Japan Geoscience Union Meeting 2016

Presentation information


Symbol M (Multidisciplinary and Interdisciplinary) » M-IS Intersection

[M-IS26] Dynamics of eruption cloud and cumulonimbus; modelling and remote sensing

Thu. May 26, 2016 3:30 PM - 4:45 PM Poster Hall (International Exhibition Hall HALL6)

Convener:*Yujiro Suzuki(Earthquake Research Institute, The University of Tokyo), Fukashi Maeno(Earthquake Research Institute, University of Tokyo), Eiichi Sato(Meteorological Research Institute), Takeshi Maesaka(National Research Institute for Earth Science and Disaster Prevention)

3:30 PM - 4:45 PM

[MIS26-P04] Real-time data assimilation of radar-based volcanic ash data in an atmospheric transport model

*kensuke ishii1, Toshiki Shimbori1, Keiichi Fukui1, Eiichi Sato1, Akihiro Hashimoto1 (1.Meteorological Research Institute)

Keywords:data assimilation, Atmospheric Transport Model, radar, volcanic ash, numerical simulation

Improving the forecasting accuracy of volcanic ash and speeding up the issuing of volcanic ash advisories is vital not only for world aviation but also for people living in volcanic areas. In Japan, the Tokyo Volcanic Ash Advisory Center (VAAC) is responsible for atmospheric volcanic ash forecast in civil aviation flight paths. For this purpose, we developed an atmospheric transport model: the JMA-GATM.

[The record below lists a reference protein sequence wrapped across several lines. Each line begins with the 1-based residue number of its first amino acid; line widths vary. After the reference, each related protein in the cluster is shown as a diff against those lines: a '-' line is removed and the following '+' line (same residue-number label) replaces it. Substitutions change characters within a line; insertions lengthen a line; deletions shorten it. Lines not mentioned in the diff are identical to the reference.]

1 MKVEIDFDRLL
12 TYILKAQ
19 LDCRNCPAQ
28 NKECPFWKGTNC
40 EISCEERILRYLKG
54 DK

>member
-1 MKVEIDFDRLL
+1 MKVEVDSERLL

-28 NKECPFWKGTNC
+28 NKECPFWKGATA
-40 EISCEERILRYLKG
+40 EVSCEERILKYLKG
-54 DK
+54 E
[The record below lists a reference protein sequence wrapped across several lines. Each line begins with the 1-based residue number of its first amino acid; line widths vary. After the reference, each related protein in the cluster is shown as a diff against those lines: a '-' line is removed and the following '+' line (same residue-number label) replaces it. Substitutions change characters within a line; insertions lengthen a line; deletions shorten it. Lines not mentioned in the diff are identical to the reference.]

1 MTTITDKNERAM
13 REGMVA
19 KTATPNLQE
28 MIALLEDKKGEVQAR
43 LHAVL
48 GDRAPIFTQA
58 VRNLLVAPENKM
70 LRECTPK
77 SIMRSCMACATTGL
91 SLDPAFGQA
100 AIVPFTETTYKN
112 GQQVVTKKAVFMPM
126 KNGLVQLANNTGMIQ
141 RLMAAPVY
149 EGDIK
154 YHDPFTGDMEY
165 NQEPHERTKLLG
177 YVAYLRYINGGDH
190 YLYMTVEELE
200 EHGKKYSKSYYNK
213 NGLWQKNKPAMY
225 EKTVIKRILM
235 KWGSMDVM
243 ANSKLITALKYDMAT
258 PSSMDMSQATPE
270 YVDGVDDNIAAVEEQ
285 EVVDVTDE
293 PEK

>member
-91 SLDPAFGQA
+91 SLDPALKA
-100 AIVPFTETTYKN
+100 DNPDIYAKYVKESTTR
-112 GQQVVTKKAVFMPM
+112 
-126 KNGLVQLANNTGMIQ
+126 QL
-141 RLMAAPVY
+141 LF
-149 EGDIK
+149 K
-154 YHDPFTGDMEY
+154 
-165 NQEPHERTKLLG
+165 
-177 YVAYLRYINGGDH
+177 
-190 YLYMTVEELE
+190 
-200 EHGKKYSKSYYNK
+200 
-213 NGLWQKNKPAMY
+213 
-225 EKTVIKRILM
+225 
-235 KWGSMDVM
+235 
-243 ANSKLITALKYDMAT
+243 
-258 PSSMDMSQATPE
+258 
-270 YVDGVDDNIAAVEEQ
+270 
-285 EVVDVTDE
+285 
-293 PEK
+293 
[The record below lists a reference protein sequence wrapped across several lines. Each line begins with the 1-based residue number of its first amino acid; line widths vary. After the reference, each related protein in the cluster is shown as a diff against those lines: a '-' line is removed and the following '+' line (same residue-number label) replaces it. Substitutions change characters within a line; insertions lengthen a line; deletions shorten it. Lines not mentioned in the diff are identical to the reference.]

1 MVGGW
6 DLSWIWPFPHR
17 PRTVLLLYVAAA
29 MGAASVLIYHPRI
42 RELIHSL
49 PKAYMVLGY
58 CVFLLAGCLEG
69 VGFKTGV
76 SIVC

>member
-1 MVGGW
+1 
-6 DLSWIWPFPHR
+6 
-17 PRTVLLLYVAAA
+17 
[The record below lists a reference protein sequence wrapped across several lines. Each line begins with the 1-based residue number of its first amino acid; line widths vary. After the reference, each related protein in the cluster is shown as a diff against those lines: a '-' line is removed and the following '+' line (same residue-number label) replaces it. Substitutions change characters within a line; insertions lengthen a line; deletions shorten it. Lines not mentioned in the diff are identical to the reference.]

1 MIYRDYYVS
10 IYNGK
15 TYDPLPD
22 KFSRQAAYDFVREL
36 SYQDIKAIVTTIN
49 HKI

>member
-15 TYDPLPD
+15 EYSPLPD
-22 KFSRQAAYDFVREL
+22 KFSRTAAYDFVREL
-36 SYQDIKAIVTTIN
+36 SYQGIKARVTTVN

The JMA-GATM uses the volcanic ash source function of Suzuki (1983), which uses assumptions of size distribution, shape of ash clouds, etc. The model shows good performance, but still has the room for improvement in volcanic ash source as initial condition.
We plan to start radar observation of volcanic plume of the Sakurajima volcano from March 2016. The observational data will be assimilated into the model to improve the initial conditions which is essential for realistic forecast.
We have selected the three-dimensional variational method (3D-var) from several data assimilation methods. The 3D-var is a low-costs and speedy methods, and can create initial conditions soon after an eruption occurs.
In this system, analysis variables are density of ash and size distribution parameters (median particle size and dispersion) which are independent of each other. It is assumed that observation error covariance is diagonal. Another important parameter is background error covariance, where the relationship between correlation and distance has the gaussian form.
We use the eruption source model or forecast value as the first guess in 3D-var. Because there is no value of size distribution parameters at the grid points where there is no ash, near first guess or observation values are interpolated.
Currently, we are validating the assimilation system using hypothetical radar observation data, we are developing and checking validation of the data assimilation system.

This study was supported by the Earthquake Research Institute Cooperative Research Program.